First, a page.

A giant loaghtan sheep looks out over the grounds of Marown School, thanks to the creative efforts of pupils taking part in an Island of Culture 2014-inspired project during National Week.
The project was the idea of teacher Emma Huxham, who was inspired by the art installation on the Mountain Road created by local artists Stephanie Quayle and Darren Jackson.
Their imposing Loaghtan has been standing guard over the Bungalow on the Mountain Road since just before this year’s TT racing began.
To begin the project, the whole school visited The Grove Museum of Victorian Life in Ramsey, touring the house and learning about bee-keeping and butter-making.
Jim Middleton, who manages the livestock at The Grove, encouraged the children to understand more about loaghtan sheep on the island.
He demonstrated shearing a sheep, and told them about the uses of wool and some of the history of the wool trade on the Island. Being a farmer and private wool trader, when Jim heard about the project he arranged to donate all the wool required including some from his sheep at The Grove.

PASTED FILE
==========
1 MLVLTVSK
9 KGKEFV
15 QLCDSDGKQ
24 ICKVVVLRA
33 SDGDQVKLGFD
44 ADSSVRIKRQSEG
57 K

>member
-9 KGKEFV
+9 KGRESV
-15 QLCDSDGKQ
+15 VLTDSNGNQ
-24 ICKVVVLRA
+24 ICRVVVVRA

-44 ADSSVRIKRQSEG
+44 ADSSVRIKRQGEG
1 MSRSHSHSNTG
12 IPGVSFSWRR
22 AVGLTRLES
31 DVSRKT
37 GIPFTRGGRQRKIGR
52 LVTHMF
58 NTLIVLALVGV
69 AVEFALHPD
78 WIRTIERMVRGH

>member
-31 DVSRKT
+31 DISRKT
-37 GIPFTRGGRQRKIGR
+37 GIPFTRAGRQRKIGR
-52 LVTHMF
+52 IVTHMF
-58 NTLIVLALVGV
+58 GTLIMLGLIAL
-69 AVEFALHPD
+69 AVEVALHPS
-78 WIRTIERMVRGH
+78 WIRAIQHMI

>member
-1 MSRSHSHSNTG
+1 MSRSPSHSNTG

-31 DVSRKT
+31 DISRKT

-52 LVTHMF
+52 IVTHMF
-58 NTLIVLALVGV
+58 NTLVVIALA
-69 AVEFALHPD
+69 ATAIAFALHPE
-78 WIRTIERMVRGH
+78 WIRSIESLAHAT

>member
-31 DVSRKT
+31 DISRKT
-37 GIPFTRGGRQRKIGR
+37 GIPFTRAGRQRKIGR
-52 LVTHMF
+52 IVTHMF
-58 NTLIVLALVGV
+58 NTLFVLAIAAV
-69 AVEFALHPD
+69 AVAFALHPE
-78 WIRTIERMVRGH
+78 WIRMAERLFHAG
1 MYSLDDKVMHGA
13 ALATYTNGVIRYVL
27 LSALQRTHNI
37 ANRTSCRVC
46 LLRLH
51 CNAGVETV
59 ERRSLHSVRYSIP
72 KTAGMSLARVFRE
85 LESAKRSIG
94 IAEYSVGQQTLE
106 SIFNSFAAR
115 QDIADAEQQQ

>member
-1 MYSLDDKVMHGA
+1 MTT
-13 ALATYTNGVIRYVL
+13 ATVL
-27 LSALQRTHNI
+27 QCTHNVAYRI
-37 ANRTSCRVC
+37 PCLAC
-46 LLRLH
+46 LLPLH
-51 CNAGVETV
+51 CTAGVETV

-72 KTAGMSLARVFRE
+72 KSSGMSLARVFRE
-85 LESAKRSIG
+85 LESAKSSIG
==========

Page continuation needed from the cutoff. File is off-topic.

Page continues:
Emma built the frame of the sheep and each class made hundreds of woollen felt shapes, during National Week, to create the fleece.
Ian Longshaw, headteacher at Marown School, said: ‘The project has been a creative learning experience for all involved. The sheep looks striking outside school.’
Emma said: ‘Having seen the huge loaghtan sheep on the Mountain Road, I knew we could create one at school. I am grateful to The Grove Museum for the donation of loaghtan wool. The finished sheep is better than I had imagined. Well done to all the pupils who took part.’